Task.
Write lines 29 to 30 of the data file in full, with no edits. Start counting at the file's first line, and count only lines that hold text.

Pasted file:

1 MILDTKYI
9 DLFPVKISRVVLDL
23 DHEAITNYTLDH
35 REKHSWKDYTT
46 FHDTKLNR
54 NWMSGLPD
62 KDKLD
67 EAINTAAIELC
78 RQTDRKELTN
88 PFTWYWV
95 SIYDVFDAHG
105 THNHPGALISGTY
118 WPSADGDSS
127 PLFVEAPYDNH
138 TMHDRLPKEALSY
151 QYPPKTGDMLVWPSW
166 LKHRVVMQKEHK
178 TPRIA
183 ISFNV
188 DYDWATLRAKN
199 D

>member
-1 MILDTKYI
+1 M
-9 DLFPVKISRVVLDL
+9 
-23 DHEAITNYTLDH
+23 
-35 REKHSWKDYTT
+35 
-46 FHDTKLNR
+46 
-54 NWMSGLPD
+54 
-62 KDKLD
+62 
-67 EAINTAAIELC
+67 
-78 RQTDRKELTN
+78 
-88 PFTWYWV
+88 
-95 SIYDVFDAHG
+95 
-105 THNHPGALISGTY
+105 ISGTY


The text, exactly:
-35 REKHSWKDYTT
+35 